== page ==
September 8, 2011 – You probably haven’t noticed that Al-Jazeera, once the pride of Arab news networks, is losing its star journalists. You haven’t noticed because no one is watching Al-Jazeera these days. Ghassan Ben Jeddo has left and is now established in Beirut and Damascus. He is going to inaugurate a new network called Al-Mayadeen. He has lined up Sami Kuleib, the superb interviewer and researcher of Al-Jazeera, who left that organization for the same reasons. I have also heard that Faisal Qassem who hosted the wildly popular “Without Limits” talk-show, which displayed interviewees at their most pugnacious, has also left. An anchorwoman has also announced her resignation. I will mention her name when I get it. The reasons for the defections are the rank philosophies of the management which favoured news about unrest in Libya, Syria and Egypt while ignoring the same problems in Bahrain. Ben Jeddo spoke plainly about this problem when asked about his reasons for resigning. It appears that the Saudi-Wahhabist knuckleheads in Riyadh and Prince Drum son of Doubledrum Husband of Madame Banana of Gutter (a/k/a Qatar) felt that protecting Bahrain’s louse-infested “royal” family was more important than journalistic principle. What did anyone expect of people who wear,during waking hours, the same nightshirts in which they sleep?
I hate to say this, but even BBC, ABC, CNN, Reuters, Assoicated Press, are falling into a similar kind of rut. Reportage about Syria is curiously tendentious, always favouring the so-called “activists”, “pro-democracy demonstrators”, “rebels”, “freedom-fighters”, and so on. Rarely have we heard a truly fair narration of the actual nature of the unrest. It is so rare to read an article that mentions “armed gangs” and demonstrators who use deadly weapons. Syrian soldiers are being killed by these “activists”. They are not being killed by hurled apples or eggs. However, the New York Times still takes the lead in matters of outright lying about events in Syria. I am so happy to be rid of that subscription. When I read Anthony Shadid’s or Nada Bakri’s made-up stories in the NYT, I am delighted to say that I did not pay for the rag that carried them.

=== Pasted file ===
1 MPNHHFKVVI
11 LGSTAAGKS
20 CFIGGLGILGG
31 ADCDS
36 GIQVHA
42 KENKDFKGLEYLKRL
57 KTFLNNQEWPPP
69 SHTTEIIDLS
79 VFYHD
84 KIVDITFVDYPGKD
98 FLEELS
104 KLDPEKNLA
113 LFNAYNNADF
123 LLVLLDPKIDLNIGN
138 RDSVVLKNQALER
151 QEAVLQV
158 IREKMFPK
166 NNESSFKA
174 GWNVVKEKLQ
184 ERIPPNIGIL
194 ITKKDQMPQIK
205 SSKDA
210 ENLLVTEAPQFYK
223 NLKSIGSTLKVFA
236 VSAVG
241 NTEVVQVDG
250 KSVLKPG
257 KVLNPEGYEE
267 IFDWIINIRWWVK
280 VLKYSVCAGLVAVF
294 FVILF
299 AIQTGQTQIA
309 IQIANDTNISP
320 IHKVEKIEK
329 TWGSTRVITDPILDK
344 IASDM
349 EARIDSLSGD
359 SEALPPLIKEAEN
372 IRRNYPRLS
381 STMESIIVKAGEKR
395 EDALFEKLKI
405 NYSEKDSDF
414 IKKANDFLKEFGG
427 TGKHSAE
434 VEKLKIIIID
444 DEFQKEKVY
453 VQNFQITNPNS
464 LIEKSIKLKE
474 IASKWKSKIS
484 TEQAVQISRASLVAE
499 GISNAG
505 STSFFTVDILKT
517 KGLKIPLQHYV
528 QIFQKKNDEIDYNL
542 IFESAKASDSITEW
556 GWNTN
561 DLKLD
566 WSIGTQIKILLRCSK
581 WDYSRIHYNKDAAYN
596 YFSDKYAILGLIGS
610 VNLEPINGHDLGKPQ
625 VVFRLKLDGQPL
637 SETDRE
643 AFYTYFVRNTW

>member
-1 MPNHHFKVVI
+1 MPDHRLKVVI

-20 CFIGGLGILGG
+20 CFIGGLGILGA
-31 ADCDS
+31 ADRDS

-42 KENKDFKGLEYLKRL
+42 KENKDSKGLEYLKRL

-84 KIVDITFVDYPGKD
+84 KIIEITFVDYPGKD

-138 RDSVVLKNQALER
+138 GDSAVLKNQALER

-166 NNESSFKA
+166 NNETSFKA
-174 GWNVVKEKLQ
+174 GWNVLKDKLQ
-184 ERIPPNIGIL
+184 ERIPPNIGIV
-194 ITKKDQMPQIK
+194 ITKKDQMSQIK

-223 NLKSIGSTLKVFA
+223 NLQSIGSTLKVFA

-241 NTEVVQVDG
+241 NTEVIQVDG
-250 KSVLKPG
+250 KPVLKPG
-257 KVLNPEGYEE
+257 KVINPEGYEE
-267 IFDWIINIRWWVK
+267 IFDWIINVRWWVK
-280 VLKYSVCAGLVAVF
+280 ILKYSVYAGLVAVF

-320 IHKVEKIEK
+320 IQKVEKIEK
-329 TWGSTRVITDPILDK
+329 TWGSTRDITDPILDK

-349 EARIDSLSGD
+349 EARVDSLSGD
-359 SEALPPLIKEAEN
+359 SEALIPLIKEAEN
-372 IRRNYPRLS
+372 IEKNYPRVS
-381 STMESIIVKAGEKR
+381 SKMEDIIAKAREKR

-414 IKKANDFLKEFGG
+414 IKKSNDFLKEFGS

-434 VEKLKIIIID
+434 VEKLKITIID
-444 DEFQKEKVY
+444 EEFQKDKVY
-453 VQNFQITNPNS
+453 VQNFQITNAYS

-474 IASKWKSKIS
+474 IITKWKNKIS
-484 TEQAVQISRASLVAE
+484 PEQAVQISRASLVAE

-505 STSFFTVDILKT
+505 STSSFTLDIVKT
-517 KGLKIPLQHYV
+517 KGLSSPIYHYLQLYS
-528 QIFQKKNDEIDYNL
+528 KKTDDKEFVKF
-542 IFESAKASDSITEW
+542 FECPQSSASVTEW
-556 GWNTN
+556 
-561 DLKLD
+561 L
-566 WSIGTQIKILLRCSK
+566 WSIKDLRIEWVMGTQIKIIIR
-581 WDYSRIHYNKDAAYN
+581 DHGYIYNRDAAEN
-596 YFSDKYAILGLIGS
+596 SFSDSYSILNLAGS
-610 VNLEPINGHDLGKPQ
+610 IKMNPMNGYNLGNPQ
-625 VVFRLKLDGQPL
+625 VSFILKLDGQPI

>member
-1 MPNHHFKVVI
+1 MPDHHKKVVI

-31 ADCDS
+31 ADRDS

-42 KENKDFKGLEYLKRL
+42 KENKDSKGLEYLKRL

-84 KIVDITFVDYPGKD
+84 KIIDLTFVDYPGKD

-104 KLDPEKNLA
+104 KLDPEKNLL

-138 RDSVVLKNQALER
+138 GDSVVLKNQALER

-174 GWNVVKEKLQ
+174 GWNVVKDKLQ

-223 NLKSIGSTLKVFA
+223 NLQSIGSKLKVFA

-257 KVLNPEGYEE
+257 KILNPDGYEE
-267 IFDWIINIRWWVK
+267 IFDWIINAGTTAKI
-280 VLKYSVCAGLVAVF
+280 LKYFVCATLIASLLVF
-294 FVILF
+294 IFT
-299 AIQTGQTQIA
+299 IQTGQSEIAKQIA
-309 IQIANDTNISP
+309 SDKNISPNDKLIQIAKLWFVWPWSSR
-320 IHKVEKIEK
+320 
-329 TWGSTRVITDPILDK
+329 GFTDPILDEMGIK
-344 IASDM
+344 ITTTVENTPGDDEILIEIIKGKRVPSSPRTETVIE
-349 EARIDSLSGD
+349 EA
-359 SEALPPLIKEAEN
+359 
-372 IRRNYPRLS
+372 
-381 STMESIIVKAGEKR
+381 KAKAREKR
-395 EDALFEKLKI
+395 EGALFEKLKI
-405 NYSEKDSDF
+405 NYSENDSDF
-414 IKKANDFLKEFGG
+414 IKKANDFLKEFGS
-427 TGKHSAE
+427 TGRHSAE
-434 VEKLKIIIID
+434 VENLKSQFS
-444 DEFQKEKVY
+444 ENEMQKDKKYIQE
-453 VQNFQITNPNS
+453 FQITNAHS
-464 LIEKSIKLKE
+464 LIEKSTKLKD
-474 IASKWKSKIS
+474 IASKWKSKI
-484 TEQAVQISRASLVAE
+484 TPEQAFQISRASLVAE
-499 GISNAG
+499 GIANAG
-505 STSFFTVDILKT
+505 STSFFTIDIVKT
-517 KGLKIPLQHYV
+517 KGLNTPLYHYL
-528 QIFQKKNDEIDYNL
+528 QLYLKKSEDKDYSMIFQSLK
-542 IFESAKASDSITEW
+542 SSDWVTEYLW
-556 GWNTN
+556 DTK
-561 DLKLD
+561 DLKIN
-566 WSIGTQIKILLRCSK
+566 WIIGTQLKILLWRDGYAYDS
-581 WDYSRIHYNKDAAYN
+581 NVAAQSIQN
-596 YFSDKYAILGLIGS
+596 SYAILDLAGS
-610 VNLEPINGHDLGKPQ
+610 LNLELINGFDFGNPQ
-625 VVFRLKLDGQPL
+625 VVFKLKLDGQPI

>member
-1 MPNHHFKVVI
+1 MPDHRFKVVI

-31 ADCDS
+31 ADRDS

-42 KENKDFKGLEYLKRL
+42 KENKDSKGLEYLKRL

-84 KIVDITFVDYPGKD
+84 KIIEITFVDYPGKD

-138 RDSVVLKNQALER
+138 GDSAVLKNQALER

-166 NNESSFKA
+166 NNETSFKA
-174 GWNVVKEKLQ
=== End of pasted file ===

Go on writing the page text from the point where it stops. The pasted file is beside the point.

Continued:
Homs is being cleaned up as we speak. This business about tanks is somewhat misleading. Just because tanks appear at the site of unrest does not mean that artillery is going to be used. The Syrian Army has used tanks to protect infantry from live bullets being fired by the criminal salafists. It makes total sense to have a
mobile wall of protection capable of fending off the fusillades of high-tech weaponry being deployed by the gangsters and morally repugnant thugs who are hiding in Syria’s big cities. Homs, by the way, is the ancient city of Emessa where the great Roman Empress, Julia Domna, was born. It is a shame that her memory is being sullied by the sub-human filth which calls itself “the resistance”. I predict that Homs will be back to normal by Friday, in time for another boring demonstration by the ever-dwindling throngs of even more boring slacker-denizens of that city. Ziad Abu Fadel.